Newspaper article The Canadian Press

Kenney Calls Social Security Backlog Unacceptable, Accused of Dragging Heels

Newspaper article The Canadian Press

Kenney Calls Social Security Backlog Unacceptable, Accused of Dragging Heels

Article excerpt

Kenney:Social security backlog 'unacceptable'


OTTAWA - The massive backlog plaguing the government's social security tribunal is unacceptably large, Employment Minister Jason Kenney said Thursday as he fended off accusations he's taken too long to deal with the problem.

The government was unaware when it formed the new panel in April 2013 that it was inheriting a backlog of 7,000 old-age security and Canada Pension Plan disability appeals from the former pension review tribunal, Kenney told a parliamentary committee.

He said he was "dismayed to learn that there was a backlog of several thousand cases" when he took over the portfolio from Diane Finley in July 2013. The backlog has now swelled to more than 11,000.

Kenney said the former tribunal did not share the backlog information with the Conservative government when it formed the new body, which was ostensibly created to provide a more efficient appeal process for those denied employment insurance, CPP and old-age security benefits.

It was also supposed to save Canadian taxpayers $25 million a year by streamlining the appeals process, even as stakeholders warned that the plan to replace nearly 1,000 part-time referees with 74 full-timers could result in a 16-month backlog.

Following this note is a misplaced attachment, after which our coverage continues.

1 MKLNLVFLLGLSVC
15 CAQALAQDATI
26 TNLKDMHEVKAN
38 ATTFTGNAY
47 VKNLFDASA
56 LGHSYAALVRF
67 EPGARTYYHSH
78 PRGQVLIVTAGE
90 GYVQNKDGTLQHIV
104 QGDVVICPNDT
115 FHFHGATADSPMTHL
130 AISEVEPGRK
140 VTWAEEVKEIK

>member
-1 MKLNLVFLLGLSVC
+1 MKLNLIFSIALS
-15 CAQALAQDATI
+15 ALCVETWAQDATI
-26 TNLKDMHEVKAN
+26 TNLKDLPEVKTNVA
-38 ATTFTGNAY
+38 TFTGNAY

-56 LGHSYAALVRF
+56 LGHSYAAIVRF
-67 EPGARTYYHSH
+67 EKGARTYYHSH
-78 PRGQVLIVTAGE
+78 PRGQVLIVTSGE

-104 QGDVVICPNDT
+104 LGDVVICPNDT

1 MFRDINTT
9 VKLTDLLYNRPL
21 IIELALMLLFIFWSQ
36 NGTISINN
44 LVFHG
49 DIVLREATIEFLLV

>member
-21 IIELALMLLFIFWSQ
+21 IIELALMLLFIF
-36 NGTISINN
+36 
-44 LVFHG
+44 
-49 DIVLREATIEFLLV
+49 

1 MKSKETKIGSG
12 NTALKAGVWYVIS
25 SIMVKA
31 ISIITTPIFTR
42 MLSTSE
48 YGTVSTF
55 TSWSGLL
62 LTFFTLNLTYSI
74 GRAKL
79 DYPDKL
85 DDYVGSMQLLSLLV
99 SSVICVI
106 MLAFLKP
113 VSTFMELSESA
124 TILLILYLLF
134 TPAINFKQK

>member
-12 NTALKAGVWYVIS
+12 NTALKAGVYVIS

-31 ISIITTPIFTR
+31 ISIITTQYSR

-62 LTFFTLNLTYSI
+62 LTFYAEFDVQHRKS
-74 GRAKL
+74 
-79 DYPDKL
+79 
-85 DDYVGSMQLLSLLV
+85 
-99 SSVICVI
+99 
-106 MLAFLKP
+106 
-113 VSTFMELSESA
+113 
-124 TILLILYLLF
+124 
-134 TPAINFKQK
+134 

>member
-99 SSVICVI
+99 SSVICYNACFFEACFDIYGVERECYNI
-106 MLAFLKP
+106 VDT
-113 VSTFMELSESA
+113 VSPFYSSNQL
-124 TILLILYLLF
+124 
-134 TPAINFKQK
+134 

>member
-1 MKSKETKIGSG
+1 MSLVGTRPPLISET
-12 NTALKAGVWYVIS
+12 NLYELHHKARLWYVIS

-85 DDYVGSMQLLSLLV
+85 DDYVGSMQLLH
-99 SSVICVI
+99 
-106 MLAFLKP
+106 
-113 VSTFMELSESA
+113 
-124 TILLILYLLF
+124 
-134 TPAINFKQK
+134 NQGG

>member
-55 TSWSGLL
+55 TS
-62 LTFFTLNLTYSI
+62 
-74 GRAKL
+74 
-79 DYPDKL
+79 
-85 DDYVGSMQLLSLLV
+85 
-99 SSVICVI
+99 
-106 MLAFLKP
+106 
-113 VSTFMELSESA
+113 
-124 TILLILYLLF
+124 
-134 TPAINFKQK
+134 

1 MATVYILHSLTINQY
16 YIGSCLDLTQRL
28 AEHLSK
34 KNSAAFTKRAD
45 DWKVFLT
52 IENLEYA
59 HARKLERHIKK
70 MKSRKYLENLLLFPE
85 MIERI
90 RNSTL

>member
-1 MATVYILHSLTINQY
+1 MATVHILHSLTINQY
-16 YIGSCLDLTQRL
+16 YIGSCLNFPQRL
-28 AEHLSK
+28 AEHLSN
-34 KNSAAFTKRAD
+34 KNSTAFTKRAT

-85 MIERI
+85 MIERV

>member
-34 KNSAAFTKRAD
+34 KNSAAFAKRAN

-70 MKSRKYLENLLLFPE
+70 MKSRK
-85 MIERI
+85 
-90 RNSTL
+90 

"This was an unexpected legacy backlog, and ever since I was appointed I have been working very intensively with the chairwoman of the tribunal on fixing it," Kenney said.

But Liberal MP Rodger Cuzner pointed out that Murielle Brazeau, the head of the tribunal, recently told the same committee that she knew of the backlog from Day 1 and discussed it with the minister's office "throughout the whole process."

"Six months in, you saw the problem, you identified the problem," Cuzner told Kenney.

"Six months in, you increased it by 10 or 11 staff when there were even part-time positions that could have been filled. And there were disabled Canadians -- some had been waiting for two years at that point to have their appeals heard."

He added: "You inherited the large backlog but it didn't seem you inherited that degree of urgency to address the staffing shortfall. …

Search by... Author
Show... All Results Primary Sources Peer-reviewed


An unknown error has occurred. Please click the button below to reload the page. If the problem persists, please try again in a little while.